Wednesday, December 29, 2010

How you spell cute: C-A-M and H-A-R-E

My two kindergarteners are very interested in spelling, as I've mentioned before. They have their cache of words they spell instead of say: Y-E-S, N-O (or N to the O), S-T-O-P, G-O, and a few others including their older brother's and sister's names.

One day Cameron and Harrison were looking at a cool picture of a dirt bike on the computer. Cameron looked over at me and said, quietly to his twin, "M-O-M is not very good at dirt bikes."

Apparently they have started spelling in front of me.

They're outsmarting me by the day! It will be a hard thing to give up, talking in code around them.

I guess my only ace in the hole is my fluency in Pig Latin. Oh-nay id-kay an-kay ak-cray at-thay, ite-ray?

ah-hay ah-hay

Tuesday, December 28, 2010

Christmas Break

Mary's most-wanted Christmas present was to have her room redecorated. She picked out new bedding and today we're painting. The color is Sonic Lime, which looks bright enough to glow in the dark. And citrus-y enough to eat.

Just kidding.

Ugh, I am not the fan of painting I thought I was. None of us are professionals, let's put it that way. But her room was so atrocious to begin with (Bryce and Mare must have spackled 500 holes) that I hope a little dripping and uneven paint slapped on the walls will still be an improvement.

I am taking a break. The little boys are playing Lego Batman on the (new!) xBox 360 and Tyce is with friends. Bryce is taking his painting shift now. Mary is surprisingly averse to having paint-crusted hands and has taken two showers already. I think she's more of a big-picture kind of person--design over duty, if you know what I mean.

Okay, I'm going back up to help. This time I'm shielding my eyes from the blinding green sheen by wearing my sunglasses.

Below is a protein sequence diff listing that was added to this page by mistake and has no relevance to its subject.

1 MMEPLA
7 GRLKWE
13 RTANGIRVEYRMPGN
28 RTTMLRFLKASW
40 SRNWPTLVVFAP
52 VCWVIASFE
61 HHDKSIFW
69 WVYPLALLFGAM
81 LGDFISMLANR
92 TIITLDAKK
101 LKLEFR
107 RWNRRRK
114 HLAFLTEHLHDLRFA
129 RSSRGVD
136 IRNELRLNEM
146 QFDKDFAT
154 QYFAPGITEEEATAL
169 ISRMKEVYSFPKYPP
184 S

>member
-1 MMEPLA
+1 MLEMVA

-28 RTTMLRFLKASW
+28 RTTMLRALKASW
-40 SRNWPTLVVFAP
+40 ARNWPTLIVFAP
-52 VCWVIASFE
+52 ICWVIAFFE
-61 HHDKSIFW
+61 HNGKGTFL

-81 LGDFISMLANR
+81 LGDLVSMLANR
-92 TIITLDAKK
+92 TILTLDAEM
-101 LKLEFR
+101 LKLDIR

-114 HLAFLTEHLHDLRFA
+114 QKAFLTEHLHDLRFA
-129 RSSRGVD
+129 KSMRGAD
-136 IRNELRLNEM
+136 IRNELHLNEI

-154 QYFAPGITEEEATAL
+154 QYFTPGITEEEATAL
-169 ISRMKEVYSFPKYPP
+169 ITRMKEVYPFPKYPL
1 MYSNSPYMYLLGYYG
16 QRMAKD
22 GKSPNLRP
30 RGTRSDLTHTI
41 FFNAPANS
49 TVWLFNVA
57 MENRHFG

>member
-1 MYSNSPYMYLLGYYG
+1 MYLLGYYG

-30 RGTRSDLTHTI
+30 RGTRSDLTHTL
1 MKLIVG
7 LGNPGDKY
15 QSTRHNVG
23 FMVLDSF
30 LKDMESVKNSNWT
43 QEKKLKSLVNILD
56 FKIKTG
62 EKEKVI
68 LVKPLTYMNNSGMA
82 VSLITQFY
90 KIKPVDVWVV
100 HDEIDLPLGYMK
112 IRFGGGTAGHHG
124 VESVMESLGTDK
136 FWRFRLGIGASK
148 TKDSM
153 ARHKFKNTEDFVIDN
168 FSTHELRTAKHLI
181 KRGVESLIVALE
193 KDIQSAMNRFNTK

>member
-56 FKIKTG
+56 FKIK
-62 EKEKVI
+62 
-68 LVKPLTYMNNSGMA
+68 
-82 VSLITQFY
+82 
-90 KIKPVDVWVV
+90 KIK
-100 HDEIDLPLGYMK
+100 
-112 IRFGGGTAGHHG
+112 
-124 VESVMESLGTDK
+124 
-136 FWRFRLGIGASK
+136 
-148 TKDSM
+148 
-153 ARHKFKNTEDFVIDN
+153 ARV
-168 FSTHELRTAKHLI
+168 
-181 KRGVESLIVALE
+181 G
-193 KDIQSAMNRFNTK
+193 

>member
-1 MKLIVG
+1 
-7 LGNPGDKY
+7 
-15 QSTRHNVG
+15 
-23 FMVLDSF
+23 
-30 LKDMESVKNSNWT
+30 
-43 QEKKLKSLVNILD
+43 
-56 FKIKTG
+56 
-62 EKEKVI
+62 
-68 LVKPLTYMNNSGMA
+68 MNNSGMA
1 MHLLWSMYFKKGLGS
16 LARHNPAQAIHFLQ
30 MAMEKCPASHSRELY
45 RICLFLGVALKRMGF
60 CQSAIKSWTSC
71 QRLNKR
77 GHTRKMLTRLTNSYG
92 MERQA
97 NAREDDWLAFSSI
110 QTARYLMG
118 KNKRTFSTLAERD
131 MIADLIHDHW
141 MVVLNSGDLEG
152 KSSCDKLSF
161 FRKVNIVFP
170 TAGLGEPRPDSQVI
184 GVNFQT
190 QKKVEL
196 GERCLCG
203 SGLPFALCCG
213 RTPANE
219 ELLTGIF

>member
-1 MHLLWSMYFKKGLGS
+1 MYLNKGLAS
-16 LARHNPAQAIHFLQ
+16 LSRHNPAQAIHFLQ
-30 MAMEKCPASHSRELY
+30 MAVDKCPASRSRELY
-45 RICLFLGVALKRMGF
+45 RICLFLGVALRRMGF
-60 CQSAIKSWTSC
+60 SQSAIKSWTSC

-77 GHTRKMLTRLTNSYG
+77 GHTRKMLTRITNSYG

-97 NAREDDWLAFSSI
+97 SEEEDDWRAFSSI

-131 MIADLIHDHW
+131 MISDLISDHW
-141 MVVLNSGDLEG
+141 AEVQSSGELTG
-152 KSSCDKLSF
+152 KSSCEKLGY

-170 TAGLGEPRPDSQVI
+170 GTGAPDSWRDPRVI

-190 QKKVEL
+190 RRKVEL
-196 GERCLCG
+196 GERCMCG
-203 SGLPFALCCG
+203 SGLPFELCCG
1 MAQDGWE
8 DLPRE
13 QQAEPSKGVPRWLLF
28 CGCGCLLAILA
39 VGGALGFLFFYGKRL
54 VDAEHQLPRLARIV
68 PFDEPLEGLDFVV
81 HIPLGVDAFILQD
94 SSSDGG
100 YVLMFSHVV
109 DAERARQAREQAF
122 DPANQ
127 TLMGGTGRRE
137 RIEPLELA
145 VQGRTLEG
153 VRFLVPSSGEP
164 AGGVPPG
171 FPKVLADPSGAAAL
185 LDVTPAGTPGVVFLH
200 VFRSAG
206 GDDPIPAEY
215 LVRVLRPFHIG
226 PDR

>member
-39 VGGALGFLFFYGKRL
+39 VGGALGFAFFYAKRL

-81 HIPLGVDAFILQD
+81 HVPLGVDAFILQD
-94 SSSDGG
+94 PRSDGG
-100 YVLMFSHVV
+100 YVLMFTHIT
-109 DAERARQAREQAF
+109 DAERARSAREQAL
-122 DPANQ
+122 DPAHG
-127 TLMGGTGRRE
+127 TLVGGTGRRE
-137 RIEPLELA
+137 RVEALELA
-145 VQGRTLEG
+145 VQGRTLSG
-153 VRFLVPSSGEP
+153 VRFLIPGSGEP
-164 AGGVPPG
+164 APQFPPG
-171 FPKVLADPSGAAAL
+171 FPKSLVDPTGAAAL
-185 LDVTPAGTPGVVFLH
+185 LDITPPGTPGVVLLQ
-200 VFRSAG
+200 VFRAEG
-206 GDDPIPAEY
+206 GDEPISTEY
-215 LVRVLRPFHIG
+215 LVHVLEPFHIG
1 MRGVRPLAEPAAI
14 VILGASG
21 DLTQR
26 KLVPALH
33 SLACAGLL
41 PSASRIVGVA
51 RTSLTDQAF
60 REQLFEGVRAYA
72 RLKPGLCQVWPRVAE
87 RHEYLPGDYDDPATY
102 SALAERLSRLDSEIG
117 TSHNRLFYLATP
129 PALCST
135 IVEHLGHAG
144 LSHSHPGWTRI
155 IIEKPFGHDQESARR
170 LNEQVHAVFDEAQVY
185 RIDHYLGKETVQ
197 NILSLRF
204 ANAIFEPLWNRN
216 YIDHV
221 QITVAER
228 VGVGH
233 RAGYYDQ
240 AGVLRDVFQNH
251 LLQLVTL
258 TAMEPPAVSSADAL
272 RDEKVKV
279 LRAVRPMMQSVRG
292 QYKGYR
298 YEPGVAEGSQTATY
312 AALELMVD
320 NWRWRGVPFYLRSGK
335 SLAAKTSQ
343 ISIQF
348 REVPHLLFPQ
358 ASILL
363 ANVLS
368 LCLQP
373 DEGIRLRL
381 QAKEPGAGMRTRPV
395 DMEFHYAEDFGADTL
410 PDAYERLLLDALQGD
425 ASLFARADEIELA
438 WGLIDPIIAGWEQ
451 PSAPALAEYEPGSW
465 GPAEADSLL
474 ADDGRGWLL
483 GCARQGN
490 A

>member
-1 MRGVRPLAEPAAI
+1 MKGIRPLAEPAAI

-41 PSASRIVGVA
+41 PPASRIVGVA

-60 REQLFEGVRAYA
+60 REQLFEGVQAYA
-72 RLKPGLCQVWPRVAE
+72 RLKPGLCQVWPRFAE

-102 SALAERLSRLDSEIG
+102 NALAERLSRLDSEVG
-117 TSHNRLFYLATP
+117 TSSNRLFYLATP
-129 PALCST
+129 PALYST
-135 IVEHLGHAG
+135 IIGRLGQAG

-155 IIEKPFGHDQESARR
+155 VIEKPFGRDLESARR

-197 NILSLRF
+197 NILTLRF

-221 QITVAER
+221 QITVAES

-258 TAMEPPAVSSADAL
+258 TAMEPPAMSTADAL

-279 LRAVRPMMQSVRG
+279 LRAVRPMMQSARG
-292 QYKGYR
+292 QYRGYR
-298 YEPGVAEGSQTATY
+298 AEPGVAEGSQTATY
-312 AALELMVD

Thursday, December 23, 2010

A Christmas Miracle

Yesterday I took just Mary to do her Christmas shopping. Every year we draw names for the kids to give to each other, so she only had one; however, she wanted to buy for all three kids. But when we were on our way to Target she changed her mind about her older brother. She said, "He doesn't even like me. He's pulling away from the family. Even when he's nice to me he's aggressive. So I don't want to get him a present."

"Well, Mary," I said, "It's hard to be a 14-year-old boy. He needs to feel love from the family so he'll want to be close to us. If you treat him well then he'll rise to your expectation." These are the things I say to myself on a daily basis.

"Yeah, I don't know," she replied. "I've tried it and it doesn't work."

"You know, if you lined up 100 boys his age, most of them would be a lot like your brother. So you probably have less trouble with Tyce than you do with him being a teenage boy. You need to accept him for who he is and how he is right now, just like we do with you," I said.